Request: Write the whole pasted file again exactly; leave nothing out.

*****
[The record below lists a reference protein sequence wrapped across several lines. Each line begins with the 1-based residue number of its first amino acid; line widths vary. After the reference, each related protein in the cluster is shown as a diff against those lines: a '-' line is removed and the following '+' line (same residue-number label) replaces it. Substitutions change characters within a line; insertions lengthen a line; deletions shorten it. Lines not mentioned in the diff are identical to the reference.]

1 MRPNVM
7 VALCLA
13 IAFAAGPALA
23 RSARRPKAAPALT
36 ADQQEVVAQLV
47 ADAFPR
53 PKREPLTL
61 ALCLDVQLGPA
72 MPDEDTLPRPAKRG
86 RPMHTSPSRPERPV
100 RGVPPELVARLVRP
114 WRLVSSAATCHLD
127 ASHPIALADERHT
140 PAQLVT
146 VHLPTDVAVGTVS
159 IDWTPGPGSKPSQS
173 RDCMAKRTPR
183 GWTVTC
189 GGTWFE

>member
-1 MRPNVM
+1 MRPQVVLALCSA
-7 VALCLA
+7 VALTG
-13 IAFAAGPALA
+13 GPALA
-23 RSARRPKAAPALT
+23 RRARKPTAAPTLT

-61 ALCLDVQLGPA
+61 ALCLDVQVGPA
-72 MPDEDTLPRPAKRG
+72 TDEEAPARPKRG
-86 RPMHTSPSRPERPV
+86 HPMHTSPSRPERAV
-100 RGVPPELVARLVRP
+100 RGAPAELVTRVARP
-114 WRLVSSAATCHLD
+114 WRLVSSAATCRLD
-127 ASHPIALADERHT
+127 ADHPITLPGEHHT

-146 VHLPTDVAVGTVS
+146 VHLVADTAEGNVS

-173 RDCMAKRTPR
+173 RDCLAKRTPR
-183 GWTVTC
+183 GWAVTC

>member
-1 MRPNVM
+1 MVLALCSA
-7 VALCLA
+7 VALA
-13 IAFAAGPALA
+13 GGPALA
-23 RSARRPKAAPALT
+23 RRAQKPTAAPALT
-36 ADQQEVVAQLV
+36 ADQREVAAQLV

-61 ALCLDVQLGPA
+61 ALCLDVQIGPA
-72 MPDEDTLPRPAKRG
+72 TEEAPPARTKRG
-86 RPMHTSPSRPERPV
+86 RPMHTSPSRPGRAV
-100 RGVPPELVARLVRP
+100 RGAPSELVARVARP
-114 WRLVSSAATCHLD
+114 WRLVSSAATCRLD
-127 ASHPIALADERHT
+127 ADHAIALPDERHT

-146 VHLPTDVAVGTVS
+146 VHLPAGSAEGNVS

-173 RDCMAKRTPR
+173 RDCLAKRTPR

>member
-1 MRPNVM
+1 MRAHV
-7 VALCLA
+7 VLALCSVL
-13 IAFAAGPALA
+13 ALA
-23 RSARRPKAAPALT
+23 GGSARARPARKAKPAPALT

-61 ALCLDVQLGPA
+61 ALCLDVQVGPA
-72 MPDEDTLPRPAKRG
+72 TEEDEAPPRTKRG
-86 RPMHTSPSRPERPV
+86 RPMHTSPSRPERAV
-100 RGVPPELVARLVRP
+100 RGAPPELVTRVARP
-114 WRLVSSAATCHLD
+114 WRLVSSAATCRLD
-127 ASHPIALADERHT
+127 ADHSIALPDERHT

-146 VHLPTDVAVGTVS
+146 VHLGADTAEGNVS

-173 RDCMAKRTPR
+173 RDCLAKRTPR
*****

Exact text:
[The record below lists a reference protein sequence wrapped across several lines. Each line begins with the 1-based residue number of its first amino acid; line widths vary. After the reference, each related protein in the cluster is shown as a diff against those lines: a '-' line is removed and the following '+' line (same residue-number label) replaces it. Substitutions change characters within a line; insertions lengthen a line; deletions shorten it. Lines not mentioned in the diff are identical to the reference.]

1 MRPNVM
7 VALCLA
13 IAFAAGPALA
23 RSARRPKAAPALT
36 ADQQEVVAQLV
47 ADAFPR
53 PKREPLTL
61 ALCLDVQLGPA
72 MPDEDTLPRPAKRG
86 RPMHTSPSRPERPV
100 RGVPPELVARLVRP
114 WRLVSSAATCHLD
127 ASHPIALADERHT
140 PAQLVT
146 VHLPTDVAVGTVS
159 IDWTPGPGSKPSQS
173 RDCMAKRTPR
183 GWTVTC
189 GGTWFE

>member
-1 MRPNVM
+1 MRPQVVLALCSA
-7 VALCLA
+7 VALTG
-13 IAFAAGPALA
+13 GPALA
-23 RSARRPKAAPALT
+23 RRARKPTAAPTLT

-61 ALCLDVQLGPA
+61 ALCLDVQVGPA
-72 MPDEDTLPRPAKRG
+72 TDEEAPARPKRG
-86 RPMHTSPSRPERPV
+86 HPMHTSPSRPERAV
-100 RGVPPELVARLVRP
+100 RGAPAELVTRVARP
-114 WRLVSSAATCHLD
+114 WRLVSSAATCRLD
-127 ASHPIALADERHT
+127 ADHPITLPGEHHT

-146 VHLPTDVAVGTVS
+146 VHLVADTAEGNVS

-173 RDCMAKRTPR
+173 RDCLAKRTPR
-183 GWTVTC
+183 GWAVTC

>member
-1 MRPNVM
+1 MVLALCSA
-7 VALCLA
+7 VALA
-13 IAFAAGPALA
+13 GGPALA
-23 RSARRPKAAPALT
+23 RRAQKPTAAPALT
-36 ADQQEVVAQLV
+36 ADQREVAAQLV

-61 ALCLDVQLGPA
+61 ALCLDVQIGPA
-72 MPDEDTLPRPAKRG
+72 TEEAPPARTKRG
-86 RPMHTSPSRPERPV
+86 RPMHTSPSRPGRAV
-100 RGVPPELVARLVRP
+100 RGAPSELVARVARP
-114 WRLVSSAATCHLD
+114 WRLVSSAATCRLD
-127 ASHPIALADERHT
+127 ADHAIALPDERHT

-146 VHLPTDVAVGTVS
+146 VHLPAGSAEGNVS

-173 RDCMAKRTPR
+173 RDCLAKRTPR

>member
-1 MRPNVM
+1 MRAHV
-7 VALCLA
+7 VLALCSVL
-13 IAFAAGPALA
+13 ALA
-23 RSARRPKAAPALT
+23 GGSARARPARKAKPAPALT

-61 ALCLDVQLGPA
+61 ALCLDVQVGPA
-72 MPDEDTLPRPAKRG
+72 TEEDEAPPRTKRG
-86 RPMHTSPSRPERPV
+86 RPMHTSPSRPERAV
-100 RGVPPELVARLVRP
+100 RGAPPELVTRVARP
-114 WRLVSSAATCHLD
+114 WRLVSSAATCRLD
-127 ASHPIALADERHT
+127 ADHSIALPDERHT

-146 VHLPTDVAVGTVS
+146 VHLGADTAEGNVS

-173 RDCMAKRTPR
+173 RDCLAKRTPR